Reflection on John 11.45-57 (Lent)

Caiaphas said: It is better for you to have one man die for the people than to have the whole nation destroyed.

When we look back at the history of human warfare, those conflicts that see human beings destroying each other because of some idealistic difference or urge to possess more than anyone else, we often see moments where difficult decisions have to be made. In the play Oh! What a Lovely War, moments in the First World War are acted out as though in some form of popular entertainment. Because of the format in which this play was constructed it is often misunderstood as being nothing more than a satirical send-up of a serious subject. But, what often gets missed is that many of the words that are spoken by the actors are genuine quotations. Every word that speaks of the death of thousands and thousands of people were actually said as the conflict unfolded over four tortuous years. On a daily basis decisions had to be made about how many men would have to be sacrificed in order that some small advance or strategic advantage might be gained. Just like Caiaphas in today’s reading, the general staff of the First World War, and every other human conflict, weighed up the value they could attach to a man’s life.

In the midst of conflict difficult decisions have to be made, but we should never forget that such decisions fly in the face of our Christian calling. It is in direct opposition to the teaching of Jesus Christ for us to feel that we have the right to place a value on any human life, and then to cast that life to one side as though it does not matter.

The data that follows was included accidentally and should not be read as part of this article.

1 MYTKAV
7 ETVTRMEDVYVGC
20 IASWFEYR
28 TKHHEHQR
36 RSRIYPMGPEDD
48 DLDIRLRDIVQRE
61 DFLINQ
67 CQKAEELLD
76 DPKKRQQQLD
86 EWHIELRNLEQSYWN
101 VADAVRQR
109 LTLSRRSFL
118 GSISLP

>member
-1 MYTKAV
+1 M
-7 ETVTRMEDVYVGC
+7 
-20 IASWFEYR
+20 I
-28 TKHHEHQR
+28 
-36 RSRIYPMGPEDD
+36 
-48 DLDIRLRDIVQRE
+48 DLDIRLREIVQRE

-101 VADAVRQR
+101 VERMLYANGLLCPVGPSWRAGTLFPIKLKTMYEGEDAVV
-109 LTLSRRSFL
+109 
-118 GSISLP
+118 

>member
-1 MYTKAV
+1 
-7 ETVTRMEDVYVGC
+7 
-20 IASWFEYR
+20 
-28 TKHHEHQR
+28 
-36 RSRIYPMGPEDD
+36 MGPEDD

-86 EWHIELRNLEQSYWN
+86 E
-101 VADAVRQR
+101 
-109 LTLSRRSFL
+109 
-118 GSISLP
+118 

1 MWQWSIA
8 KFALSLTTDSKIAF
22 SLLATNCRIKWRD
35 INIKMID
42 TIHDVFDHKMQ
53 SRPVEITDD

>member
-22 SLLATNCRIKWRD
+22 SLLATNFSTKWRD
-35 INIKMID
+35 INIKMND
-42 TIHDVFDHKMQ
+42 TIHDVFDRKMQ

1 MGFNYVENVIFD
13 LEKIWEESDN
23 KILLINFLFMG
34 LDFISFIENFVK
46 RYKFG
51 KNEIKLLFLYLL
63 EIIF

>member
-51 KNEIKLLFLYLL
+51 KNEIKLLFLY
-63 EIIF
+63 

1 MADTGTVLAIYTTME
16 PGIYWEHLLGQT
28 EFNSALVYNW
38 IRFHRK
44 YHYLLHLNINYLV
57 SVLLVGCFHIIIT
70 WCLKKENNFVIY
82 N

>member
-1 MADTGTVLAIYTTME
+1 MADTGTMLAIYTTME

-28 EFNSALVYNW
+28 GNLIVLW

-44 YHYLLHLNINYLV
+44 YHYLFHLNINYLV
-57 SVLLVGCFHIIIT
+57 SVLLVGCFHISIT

In the coming week we will be seeing the betrayal, trial and execution of Jesus, the one whom Caiaphas identified as being expendable for the sake of the Jewish nation. Of course, we know that the death of Jesus will be of the greatest possible advantage to the whole of humanity. The death and resurrection of Jesus will, if we allow it, open up a new relationship between ourselves and God.

We may not think about sacrificing the life of another person to put ourselves in a more advantageous position, but we are often cruel in the way we treat others if we see a way to push ourselves to the front of any metaphorical queue. As we journey through the coming days, let us pray that we might honour Christ’s call to love and serve. Let us pray that we might love both our neighbours and our enemies. Let us pray that as we come to stand at the foot of the cross we might thank God that his Son allowed himself to suffer for us, that his sacrifice had nothing to do with the political machinations of Caiaphas and his ilk.